Less than two months after the sudden departure of creative director Alessandro Michele, Gucci has tapped Italian designer Sabato De Sarno as his successor.
Michele's departure in November sent shockwaves through the fashion industry, as he was often credited with breathing new life into the label with his daring collections, often very flowery and playful. The move quadrupled revenues to a cool €10 billion ($10.8 billion), although the label still lagged behind rivals Louis Vuitton and Dior.
Michele worked with the brand for 20 years, seven of them as creative director.
"I am proud to join a House with such an extraordinary history and heritage, that over the years has been able to welcome and cherish values I believe in," De Sarno said, following an announcement by parent company Kering.
"I am touched and excited to contribute my creative vision for the brand."
Francois-Henri Pinault, chairman and chief executive of Kering, said: "With Sabato De Sarno at the creative helm, we are confident that the House will continue both to influence fashion and culture".
De Sarno will lead Gucci's Design Studio and will report to the fashion house's chief executive Marco Bizzarri.
His role will be "defining and expressing the House's creative vision across the women's, men's, leather goods, accessories and lifestyle collections," Bizzarri said.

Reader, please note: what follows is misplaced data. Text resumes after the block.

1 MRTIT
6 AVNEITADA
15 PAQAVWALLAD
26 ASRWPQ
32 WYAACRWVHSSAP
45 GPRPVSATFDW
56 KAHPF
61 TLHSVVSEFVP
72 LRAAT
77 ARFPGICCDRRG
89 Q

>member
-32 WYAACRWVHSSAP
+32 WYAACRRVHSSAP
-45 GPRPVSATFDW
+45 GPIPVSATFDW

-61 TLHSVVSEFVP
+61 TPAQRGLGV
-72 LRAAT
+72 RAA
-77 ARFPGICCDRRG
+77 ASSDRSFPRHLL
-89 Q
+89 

“I am certain that through Sabato’s deep understanding and appreciation for Gucci’s unique legacy, he will lead our creative teams with a distinctive vision that will help write this exciting next chapter, reinforcing the house’s fashion authority while capitalising on its rich heritage.”
De Sarno will present his first collection for Gucci at the Milan Fashion Week in September.
Who is Sabato De Sarno?
Like Michele when he was promoted from the in-house team in 2015, De Sarno is a relative unknown in the wider fashion world, having worked primarily behind the scenes.
Born in Naples, he began his career at Prada in 2005, then moved to Dolce & Gabbana. He joined Valentino in 2009, where he held several positions before being appointed fashion director overseeing both men's and women's collections, working closely with the chief designer Pierpaolo Piccioli.
— Additional reporting by AFP and Reuters